A few weeks ago, my family and I went walking in the country where we came across a partially dry creek bed. It was the same creek I once played in as a child, just a little further upstream from the banks I knew. Water congregated in shallow, leaf-filled puddles. We found a tiny frog, likely seeking out a spot for hibernation. Everything was still and quiet. But you could tell from the high banks that this creek had once been filled with rushing water.
As we walked along I told my sons about how I used to write messages on scraps of paper and stuff them inside empty Sprite bottles, sending them down stream. I was probably around eight-years-old at the time, and had read somewhere that all streams lead to the ocean. I became obsessed with this realization that water is forever winding its way downstream. I wish I could remember what I wrote on those little scraps of paper, but I am pretty certain I always included my mailing address in hopes someday I’d receive a letter from another country. I know now that my messages in a bottle probably never made it out of Arkansas and likely only contributed to the piles of trash along creek beds in Yell County. But at the time, the creek seemed fundamentally connected to water systems of the world. Perhaps I overestimated the potential of that small branch to carry messages to the Arkansas River and beyond. But the core idea—that the creek was intrinsically connected to a global water system which sustains us all—stands the test of time.
My sons were curious about the height of the rocky creek bed. In some places it was taller than even me, dark brown dirt woven with roots tangled in the curves of the soil. I imagined the fast rushing creek I once I heard as a child and how, during rainy months, I’d hear it moving long before my eyes ever caught sight of the sun bouncing off the water. I recalled the voice of my father telling me that when he was a child the creek ran all year long and had once provided enough water for the area cattle. Downstream there was even a dipping vat where farmers once dipped their animals in the current.
By the time I was a child in 1980s the creek only ran part of the year. These days it doesn’t run much at all. I looked over at my sons, bending over poking fallen limbs into leaves in the muddy puddles. I searched for a way to explain to them how and why a creek can dry up. I tried to find a way to tell them about the sacred nature of water. Mostly I just told them the stories I knew about my own childhood and my father’s childhood. Something shifted in me that afternoon as we walked around that mostly dry creek bed; a stirring feeling I will likely try to name for decades to come.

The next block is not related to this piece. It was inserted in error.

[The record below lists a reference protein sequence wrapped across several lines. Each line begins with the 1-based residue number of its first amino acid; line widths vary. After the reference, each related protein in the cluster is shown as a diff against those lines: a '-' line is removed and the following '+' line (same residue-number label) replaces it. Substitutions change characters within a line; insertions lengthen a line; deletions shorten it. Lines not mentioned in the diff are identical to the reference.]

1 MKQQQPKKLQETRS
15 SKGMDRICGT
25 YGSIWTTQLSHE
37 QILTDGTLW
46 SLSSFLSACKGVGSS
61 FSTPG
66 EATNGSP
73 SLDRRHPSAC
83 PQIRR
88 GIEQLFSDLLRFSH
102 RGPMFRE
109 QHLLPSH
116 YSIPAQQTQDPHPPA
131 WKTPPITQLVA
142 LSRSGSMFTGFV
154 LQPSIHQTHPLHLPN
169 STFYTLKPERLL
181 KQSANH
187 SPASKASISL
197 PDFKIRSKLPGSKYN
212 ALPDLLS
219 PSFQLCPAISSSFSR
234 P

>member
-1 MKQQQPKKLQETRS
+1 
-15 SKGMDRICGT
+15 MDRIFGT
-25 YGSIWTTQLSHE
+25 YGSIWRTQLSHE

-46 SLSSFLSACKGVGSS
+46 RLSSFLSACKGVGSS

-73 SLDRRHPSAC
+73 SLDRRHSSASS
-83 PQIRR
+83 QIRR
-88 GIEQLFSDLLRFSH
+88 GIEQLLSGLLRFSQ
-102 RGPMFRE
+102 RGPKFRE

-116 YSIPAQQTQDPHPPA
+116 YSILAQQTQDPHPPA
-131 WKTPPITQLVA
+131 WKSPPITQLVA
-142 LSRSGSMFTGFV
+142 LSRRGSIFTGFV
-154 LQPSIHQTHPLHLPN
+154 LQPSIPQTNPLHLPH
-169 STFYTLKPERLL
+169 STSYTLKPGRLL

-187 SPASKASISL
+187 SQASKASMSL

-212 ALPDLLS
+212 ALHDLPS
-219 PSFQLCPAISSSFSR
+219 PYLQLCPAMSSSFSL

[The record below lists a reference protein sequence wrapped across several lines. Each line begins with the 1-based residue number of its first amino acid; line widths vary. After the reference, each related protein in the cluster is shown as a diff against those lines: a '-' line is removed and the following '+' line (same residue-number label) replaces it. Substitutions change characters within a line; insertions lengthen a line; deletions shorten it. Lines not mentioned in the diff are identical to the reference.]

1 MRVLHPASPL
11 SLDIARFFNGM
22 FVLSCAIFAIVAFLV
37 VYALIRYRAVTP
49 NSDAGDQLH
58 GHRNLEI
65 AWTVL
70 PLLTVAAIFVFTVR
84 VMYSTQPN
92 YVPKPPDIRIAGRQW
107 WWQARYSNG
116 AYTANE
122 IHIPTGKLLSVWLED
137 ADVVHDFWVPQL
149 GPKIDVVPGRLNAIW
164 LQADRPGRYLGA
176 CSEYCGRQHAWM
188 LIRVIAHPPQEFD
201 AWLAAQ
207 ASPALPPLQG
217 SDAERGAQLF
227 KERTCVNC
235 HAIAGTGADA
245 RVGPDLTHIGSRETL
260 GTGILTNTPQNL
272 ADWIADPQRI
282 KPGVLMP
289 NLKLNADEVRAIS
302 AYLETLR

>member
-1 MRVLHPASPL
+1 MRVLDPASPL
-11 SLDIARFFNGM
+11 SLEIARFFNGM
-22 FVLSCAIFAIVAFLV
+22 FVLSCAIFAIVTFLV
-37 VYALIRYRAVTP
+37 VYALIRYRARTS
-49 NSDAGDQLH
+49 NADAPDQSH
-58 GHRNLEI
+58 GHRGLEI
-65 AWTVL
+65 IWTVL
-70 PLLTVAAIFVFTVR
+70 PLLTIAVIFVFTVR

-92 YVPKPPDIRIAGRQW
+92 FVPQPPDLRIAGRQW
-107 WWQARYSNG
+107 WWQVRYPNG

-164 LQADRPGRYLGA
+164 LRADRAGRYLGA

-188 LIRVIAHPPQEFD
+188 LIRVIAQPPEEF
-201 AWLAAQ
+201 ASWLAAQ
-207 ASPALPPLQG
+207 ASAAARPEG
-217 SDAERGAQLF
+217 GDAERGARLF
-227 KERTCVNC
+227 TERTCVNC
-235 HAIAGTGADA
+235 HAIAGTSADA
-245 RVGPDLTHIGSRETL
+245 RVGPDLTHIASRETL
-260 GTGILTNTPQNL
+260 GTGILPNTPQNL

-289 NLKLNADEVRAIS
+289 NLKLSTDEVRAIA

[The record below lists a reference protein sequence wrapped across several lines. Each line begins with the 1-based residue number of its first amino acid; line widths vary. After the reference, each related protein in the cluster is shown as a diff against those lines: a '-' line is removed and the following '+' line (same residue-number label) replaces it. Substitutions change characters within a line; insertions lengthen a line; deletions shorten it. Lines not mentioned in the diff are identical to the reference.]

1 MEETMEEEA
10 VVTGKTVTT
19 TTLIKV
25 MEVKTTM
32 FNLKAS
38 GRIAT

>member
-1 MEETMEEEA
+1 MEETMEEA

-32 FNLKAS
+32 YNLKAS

My father probably didn’t realize it at the time, but those stories he told me about the history of the creek left a huge impression on me as a child. I didn’t know a thing about depleting water tables or aquifers or drought or how massive agricultural ventures and our own wastefulness as a nation is depleting our most precious natural resource. All I knew was that the water is always in motion and that the creek I loved to play in—the creek that I somehow knew was connected to all other creeks—used to run year round. I didn’t have a name for what I felt, but I could feel that story somewhere deep in my psyche. All children recognize the importance of a running stream.
My dad’s stories set the stage for research I did years later while working as a reporter for KUAF 91.3 FM where I once produced the Saturday version of Ozarks at Large, a weekly news and cultural program based in Fayetteville. In the early 2000s, I interviewed city water officials about the regional drought and learned just how much water the average household wastes every day. It’s not just a matter of us taking long showers, always running the washing machine or dumping millions of gallons of water on spacious lawns that will never grow into food for animals or people. Even the way our water systems are set up encourages waste. For example, the water we use to flush our toilets goes through the same purification process as the water from the tap. There are people around the world desperately in need of clean water and we use a huge chunk of ours to flush the commode. Just think about that for a minute. In a country that values innovation and claims to relish the beauty of our natural landscape, is this really the best we can do? Can we begin to rethink our relationship to water?
This past week I read about a project in San Francisco where a group of artists took images of the city and painted all the arroyos (streams that only run in the rainy season) that once ran through the heart of downtown. With all the development in the city, these streams have been rerouted or have dried up. I began to wonder what such a map might look like here in central Arkansas. Although still largely rural, we’re losing our waterways all the time. Aquifers lower. Creeks become seasonal. We spend millions of dollars using water fit to drink just to keep our front yards green. What if we used that water to grow food instead? It would take at least a tiny bit of pressure off the massive agricultural ventures that need more and more water to feed our growing populations. We keep laying down pavement for new roads, adding to storm water runoff that erodes the soil and sends toxins to the water sources. What if we implemented water retention gardens around our new parking lots and roads? It’s a simple investment that can cut down on erosion and even flash flooding.
As a culture, we may believe that water is a fundamental resource, but our actions sure don’t show it. Maybe we’ve become apathetic; maybe we think there’s nothing any of us can really do. As I looked at that creek bed with my young sons standing near, I realized that no excuse is valid. Water is sacred, and I’m making a commitment to act on this belief. Do you feel the same?